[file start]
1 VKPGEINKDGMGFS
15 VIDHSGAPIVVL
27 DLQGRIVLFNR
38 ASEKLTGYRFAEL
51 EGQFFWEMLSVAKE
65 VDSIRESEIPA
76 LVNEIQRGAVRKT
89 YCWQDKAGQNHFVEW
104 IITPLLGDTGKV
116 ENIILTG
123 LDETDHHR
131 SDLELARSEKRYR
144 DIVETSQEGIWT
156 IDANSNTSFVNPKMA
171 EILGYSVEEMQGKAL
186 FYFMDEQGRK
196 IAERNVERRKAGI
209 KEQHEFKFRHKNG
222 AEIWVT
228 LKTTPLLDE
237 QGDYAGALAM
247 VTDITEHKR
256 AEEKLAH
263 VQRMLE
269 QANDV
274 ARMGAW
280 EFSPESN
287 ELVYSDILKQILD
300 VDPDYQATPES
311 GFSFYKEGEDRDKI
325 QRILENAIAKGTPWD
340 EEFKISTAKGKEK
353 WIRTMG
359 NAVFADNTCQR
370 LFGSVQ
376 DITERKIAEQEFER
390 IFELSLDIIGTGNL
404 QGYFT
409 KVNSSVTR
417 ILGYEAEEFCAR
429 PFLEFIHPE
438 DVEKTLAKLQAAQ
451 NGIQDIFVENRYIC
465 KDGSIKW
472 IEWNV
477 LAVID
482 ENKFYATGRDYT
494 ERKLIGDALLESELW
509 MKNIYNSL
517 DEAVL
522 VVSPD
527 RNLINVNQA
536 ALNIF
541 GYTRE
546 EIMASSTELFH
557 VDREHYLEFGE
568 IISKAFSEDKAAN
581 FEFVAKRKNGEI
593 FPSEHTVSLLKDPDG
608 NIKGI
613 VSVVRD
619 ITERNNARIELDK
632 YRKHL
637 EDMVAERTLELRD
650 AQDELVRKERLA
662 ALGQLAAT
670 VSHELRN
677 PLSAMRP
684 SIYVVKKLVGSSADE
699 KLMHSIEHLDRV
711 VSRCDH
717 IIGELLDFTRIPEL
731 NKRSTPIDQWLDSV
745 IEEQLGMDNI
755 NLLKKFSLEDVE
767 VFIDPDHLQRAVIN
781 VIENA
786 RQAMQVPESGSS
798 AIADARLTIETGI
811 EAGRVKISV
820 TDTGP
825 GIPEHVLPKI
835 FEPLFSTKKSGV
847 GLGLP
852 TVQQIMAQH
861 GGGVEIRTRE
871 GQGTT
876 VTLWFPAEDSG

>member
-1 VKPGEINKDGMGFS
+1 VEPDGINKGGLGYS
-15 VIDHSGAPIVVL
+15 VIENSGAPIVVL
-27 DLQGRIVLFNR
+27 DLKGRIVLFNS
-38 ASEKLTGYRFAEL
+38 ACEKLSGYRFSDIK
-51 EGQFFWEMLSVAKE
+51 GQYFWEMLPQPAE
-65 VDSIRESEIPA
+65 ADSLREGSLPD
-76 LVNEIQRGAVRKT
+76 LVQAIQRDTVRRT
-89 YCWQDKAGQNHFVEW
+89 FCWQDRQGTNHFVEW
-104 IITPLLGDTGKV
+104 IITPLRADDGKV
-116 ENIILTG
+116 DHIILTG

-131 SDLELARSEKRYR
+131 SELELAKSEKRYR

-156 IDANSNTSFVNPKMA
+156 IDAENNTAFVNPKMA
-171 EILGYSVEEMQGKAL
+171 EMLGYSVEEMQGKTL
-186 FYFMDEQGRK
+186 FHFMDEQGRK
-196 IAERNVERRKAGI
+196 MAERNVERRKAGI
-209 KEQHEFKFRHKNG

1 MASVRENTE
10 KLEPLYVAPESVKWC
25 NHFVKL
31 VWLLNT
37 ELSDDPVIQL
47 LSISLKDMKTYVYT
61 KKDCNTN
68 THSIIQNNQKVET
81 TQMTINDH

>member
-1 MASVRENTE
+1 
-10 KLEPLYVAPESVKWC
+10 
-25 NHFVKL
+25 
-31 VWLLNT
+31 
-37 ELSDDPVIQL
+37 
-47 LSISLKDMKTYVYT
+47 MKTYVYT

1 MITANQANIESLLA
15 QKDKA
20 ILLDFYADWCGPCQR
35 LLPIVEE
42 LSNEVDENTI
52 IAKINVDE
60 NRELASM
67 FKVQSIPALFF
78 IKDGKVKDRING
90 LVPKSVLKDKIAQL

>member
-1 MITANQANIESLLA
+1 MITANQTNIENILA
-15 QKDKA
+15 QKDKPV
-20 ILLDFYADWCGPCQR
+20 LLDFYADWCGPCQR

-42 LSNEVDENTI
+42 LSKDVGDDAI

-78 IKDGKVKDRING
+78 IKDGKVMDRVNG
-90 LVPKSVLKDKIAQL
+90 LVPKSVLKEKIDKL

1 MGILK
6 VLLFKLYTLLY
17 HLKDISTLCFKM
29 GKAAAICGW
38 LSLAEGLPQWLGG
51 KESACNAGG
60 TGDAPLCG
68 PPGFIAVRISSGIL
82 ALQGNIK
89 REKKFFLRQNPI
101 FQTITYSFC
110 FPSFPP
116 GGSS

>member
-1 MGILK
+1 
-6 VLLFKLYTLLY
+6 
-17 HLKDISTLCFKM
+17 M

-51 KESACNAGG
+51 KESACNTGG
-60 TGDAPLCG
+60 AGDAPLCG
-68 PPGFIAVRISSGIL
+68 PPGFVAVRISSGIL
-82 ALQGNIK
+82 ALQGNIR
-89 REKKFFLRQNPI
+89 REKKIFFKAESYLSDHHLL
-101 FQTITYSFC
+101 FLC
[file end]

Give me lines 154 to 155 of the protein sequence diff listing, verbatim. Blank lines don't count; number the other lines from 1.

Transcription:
-1 MITANQANIESLLA
+1 MITANQTNIENILA